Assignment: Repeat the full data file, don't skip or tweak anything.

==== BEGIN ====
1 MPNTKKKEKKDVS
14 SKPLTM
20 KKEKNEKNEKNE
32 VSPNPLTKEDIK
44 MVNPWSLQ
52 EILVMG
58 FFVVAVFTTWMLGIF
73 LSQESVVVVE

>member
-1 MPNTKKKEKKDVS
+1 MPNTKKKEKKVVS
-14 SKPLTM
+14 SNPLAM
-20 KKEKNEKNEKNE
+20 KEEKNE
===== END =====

1 MPNTKKKEKKDVS
14 SKPLTM
20 KKEKNEKNEKNE
32 VSPNPLTKEDIK
44 MVNPWSLQ
52 EILVMG
58 FFVVAVFTTWMLGIF
73 LSQESVVVVE

>member
-1 MPNTKKKEKKDVS
+1 MPNTKKKEKKVVS
-14 SKPLTM
+14 SNPLAM
-20 KKEKNEKNEKNE
+20 KEEKNE